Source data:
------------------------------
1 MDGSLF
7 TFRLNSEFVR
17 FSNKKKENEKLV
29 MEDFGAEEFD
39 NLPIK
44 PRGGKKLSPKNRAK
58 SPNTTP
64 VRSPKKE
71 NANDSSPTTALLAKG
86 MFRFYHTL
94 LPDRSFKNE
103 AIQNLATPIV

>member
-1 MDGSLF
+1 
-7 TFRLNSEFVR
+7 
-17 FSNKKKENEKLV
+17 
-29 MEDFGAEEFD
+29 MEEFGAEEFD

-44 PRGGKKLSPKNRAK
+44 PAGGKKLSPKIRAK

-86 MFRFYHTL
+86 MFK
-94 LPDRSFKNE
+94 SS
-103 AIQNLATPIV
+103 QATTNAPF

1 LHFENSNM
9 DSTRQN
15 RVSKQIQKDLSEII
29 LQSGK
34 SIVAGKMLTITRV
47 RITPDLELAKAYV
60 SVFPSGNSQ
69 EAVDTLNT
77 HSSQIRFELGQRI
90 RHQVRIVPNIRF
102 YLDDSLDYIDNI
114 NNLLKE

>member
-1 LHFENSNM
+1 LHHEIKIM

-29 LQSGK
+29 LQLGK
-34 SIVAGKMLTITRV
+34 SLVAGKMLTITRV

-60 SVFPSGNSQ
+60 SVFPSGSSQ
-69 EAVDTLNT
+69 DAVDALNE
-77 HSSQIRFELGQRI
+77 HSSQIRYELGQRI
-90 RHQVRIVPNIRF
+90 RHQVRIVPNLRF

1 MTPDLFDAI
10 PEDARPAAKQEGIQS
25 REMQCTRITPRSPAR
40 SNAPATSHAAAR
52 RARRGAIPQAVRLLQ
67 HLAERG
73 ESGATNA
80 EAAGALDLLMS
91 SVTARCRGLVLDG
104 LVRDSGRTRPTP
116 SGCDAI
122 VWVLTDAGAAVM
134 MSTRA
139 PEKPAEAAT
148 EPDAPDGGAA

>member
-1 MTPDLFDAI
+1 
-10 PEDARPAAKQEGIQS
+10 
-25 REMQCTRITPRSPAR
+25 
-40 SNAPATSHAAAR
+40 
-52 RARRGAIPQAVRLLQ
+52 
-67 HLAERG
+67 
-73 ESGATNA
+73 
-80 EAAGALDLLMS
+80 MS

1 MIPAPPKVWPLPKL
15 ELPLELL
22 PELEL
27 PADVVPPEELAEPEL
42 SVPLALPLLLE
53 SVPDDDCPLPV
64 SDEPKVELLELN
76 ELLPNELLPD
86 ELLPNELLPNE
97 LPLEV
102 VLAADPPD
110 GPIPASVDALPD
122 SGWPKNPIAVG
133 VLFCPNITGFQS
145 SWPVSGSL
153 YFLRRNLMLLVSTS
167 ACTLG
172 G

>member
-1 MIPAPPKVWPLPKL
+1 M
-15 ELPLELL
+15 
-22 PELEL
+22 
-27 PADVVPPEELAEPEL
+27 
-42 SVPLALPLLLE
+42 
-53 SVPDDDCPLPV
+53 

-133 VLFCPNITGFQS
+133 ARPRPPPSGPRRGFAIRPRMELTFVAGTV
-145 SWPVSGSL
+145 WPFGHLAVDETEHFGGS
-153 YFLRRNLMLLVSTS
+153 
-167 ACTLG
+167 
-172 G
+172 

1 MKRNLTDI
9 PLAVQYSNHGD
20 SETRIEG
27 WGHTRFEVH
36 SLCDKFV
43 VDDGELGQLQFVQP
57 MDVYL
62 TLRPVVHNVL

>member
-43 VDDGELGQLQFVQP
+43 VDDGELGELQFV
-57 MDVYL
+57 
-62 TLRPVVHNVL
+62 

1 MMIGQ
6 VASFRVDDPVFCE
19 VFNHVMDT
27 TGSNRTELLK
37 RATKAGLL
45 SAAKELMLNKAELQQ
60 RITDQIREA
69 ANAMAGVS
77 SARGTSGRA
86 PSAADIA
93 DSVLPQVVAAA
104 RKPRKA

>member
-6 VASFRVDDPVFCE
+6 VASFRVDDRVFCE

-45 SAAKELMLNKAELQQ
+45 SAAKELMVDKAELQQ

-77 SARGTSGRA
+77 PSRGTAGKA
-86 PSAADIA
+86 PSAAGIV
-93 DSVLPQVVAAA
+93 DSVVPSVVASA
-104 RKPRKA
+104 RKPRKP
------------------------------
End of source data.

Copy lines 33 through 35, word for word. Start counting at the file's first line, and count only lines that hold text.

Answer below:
29 LQSGK
34 SIVAGKMLTITRV
47 RITPDLELAKAYV